(Palabras means Words in Spanish)






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Article: Spanish, Chinese, Apples, and Oranges

by Jeremy Van Sluytman, Teacher, Musician

Sometimes it seems that ever since leaving Canada in 1996, the one question
that I've been asked most often is, "Which do you prefer?"; Ecuador or
Canada, Venezuela or China, Spanish or Chinese.  I have to say that the
experiences I have had in all of those countries and with Spanish and
Chinese have done much to make the old cliché about apples and oranges so
true to me.  In fact, I might be able, to ask the question which is easier. 
Even to answer that question properly though, I would have to provide a
little background.

Ecuador, Venezuela, Spanish, and good people

Arrival at the airport in Caracas, Venezuela was hectic and disorienting,
owed in no small part that I had no idea what anyone was saying.  In fact,
when I first arrived in Venezuela, I knew absolutely nothing about the
people, the history, or Spanish.  At that point I was just wishing I knew a
little about the latter - Spanish, and why everyone seemed to be speaking it
so fast.

     During the six years that I was fortunate enough to live and work in South
America, I came to feel quite comfortable with speaking, writing, and most
importantly, listening to Spanish.  Yes, I did spend quite a lot of time
studying the grammar and vocabulary in the first few months, but I would
have to say that most of what I now know about Spanish came from listening
and asking a lot questions.  In the beginning, I learned a lot from people
who spoke enough English to understand my questions and have some sort of
conversation.  The vocabulary came with less trouble than I thought it
would.  I found there to be a lot of people who liked the chance to practice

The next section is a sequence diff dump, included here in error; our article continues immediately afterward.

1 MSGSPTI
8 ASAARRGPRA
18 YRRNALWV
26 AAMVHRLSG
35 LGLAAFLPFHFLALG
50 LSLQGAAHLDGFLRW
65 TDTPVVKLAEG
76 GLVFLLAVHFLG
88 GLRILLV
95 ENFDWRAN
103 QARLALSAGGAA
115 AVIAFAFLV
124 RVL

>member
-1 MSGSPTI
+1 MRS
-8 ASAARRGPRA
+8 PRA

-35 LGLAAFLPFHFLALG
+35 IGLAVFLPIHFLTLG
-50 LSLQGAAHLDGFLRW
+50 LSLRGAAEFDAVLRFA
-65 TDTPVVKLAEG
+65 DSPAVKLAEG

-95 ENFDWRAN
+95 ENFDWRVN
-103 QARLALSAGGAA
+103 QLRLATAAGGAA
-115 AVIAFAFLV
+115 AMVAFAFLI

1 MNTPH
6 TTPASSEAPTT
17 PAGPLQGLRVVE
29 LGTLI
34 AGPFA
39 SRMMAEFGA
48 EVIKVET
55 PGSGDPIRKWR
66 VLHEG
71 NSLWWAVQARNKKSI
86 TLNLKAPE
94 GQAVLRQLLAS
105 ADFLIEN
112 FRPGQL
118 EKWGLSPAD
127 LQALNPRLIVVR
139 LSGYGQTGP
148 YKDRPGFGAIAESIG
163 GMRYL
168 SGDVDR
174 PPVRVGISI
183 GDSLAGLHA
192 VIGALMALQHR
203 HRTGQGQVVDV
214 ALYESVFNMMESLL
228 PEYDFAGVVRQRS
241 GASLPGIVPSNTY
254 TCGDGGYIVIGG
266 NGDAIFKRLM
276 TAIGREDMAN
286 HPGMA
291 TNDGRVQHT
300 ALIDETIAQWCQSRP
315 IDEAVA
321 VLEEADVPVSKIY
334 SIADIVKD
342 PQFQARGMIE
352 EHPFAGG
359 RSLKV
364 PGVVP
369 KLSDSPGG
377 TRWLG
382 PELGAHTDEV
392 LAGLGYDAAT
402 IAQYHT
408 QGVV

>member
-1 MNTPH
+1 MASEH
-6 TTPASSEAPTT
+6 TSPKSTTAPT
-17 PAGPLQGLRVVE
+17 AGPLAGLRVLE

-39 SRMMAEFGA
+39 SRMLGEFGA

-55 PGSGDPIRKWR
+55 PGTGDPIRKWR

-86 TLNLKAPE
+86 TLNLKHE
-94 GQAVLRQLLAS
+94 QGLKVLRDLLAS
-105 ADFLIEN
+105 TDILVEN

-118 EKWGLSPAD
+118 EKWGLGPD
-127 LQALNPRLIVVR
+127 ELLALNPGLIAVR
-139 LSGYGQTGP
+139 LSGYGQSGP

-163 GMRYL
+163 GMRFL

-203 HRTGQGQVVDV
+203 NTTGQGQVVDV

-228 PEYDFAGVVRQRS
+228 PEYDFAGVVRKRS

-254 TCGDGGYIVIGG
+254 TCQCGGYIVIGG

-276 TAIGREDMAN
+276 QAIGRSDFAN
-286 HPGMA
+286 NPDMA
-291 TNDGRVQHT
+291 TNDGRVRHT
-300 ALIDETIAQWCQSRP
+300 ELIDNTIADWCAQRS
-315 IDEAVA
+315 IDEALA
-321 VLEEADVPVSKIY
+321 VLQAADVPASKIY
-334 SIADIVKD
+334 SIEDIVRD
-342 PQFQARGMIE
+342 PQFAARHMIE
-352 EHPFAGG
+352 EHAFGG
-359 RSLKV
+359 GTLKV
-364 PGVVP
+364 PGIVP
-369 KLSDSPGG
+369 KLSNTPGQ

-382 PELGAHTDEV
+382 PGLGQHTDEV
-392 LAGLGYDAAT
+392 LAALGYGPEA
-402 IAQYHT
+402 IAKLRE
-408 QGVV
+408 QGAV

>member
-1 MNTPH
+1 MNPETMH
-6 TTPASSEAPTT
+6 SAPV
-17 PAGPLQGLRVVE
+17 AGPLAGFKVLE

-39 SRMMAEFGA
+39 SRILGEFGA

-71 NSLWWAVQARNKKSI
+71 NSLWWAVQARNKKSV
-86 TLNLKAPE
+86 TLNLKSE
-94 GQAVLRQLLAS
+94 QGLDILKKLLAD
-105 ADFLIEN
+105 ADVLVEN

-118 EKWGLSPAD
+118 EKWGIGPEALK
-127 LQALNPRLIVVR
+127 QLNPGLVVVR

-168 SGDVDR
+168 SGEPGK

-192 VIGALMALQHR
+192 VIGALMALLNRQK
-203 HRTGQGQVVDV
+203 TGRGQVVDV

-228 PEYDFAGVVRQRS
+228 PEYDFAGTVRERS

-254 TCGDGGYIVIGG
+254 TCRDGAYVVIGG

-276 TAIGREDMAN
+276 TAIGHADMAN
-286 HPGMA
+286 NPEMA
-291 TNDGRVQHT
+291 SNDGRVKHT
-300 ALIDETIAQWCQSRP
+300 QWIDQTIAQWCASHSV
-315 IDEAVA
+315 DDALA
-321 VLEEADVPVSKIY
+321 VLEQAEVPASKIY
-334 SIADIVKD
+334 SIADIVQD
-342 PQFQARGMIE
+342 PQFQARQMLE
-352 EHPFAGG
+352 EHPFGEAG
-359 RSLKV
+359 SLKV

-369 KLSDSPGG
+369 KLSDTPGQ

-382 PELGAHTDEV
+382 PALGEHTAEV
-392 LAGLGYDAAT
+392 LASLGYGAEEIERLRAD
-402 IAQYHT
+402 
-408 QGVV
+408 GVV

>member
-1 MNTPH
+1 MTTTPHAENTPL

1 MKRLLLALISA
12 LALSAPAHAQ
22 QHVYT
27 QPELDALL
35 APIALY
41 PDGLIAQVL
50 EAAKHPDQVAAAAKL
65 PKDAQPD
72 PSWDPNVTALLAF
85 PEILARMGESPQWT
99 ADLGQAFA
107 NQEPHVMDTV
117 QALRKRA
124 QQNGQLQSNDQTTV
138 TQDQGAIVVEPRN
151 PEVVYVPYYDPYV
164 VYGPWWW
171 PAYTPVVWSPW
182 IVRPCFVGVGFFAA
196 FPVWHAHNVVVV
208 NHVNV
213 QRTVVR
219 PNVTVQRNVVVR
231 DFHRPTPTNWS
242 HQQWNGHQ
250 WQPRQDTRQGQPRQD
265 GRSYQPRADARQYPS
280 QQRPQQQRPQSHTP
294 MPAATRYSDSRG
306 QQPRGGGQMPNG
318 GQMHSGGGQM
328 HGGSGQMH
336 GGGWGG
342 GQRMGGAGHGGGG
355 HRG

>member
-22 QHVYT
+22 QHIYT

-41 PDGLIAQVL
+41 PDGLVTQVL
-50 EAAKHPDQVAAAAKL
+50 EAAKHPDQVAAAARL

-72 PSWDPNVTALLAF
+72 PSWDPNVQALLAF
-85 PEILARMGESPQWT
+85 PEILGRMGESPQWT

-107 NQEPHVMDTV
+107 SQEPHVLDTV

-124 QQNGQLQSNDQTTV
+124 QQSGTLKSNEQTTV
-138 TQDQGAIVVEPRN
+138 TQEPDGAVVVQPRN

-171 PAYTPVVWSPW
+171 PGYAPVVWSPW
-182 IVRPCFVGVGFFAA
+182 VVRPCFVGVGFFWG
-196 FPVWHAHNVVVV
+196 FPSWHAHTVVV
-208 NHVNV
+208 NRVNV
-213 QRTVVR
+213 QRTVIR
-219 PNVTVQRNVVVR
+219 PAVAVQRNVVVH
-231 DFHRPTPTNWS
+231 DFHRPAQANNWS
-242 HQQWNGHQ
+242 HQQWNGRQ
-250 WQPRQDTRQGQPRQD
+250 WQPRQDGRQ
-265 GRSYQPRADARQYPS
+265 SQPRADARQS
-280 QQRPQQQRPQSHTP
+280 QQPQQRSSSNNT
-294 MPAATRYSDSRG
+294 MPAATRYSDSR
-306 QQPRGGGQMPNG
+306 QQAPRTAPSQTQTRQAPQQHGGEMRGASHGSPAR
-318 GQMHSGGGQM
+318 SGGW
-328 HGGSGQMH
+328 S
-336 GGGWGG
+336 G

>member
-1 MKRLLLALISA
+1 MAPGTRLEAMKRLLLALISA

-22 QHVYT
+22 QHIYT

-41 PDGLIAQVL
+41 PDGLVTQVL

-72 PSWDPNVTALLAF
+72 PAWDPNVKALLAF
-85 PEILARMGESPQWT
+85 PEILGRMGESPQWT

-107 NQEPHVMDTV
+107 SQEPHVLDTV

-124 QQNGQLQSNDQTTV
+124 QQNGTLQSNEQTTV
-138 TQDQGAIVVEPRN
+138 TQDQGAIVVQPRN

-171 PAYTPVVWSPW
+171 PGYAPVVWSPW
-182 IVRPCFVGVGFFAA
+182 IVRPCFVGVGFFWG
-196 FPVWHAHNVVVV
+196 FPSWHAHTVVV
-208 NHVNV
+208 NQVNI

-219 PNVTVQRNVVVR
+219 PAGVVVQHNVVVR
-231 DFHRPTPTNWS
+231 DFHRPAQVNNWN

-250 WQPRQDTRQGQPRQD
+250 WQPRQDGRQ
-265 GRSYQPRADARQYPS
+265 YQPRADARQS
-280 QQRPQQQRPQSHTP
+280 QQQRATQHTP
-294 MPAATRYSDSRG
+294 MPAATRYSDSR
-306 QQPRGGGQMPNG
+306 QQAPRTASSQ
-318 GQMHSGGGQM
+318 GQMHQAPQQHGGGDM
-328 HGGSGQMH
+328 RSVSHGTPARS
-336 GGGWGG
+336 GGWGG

their English in exchange for teaching me some Spanish.  I met some great,
friendly, and sometimes patient people.  Of course, there were many more
days like that first day in the airport.  I found the grammar of conjugation
of verbs in various tenses, the use of reflexive pronouns, and many other
aspects confounding.  There were times when I swore I would never get it
right.  Fortunately, a sense of humor and a lot of kind people allowed me to
eventually pick up enough to get around.  In retrospect, the whole thing
seems to have been so easy.  I repeat, in retrospect.

China, Chinese, and more good people

Over the past two years, I have been living in China.  Another
other-worldly experience which I am very thankful for.  If Ecuador and
Venezuela were apples, then this must be an orange.
     Once again, my faith in people's general willingness and ability to
overcome cultural and language differences has been reassured.  With Spanish
firmly under by belt as my "second language", I stomped into China feeling
like a man who knew.  Who knew how to get around, how to cope.etc  Well,
some of that was true.  I was not as overwhelmed by the differences I was
encountering.  What I seemed to have forgotten during the last 2 years in
Venezuela was how hard all that learning actually was at the time.  Another
thing that was very quickly and blatantly clear to me was that I did have,
despite my original misconception, some inkling of Spanish before arriving
in South America.  At the very least, in Spanish I could look at a word, and
try to sound it out.  Some words were even surprisingly close to their
English counterparts.  Of course, there were also the things I thought
hadn't stuck with me that soon came flooding back when I needed them.  Words
and phrases such as "adios", "gracias", and "No comprendo" were at least a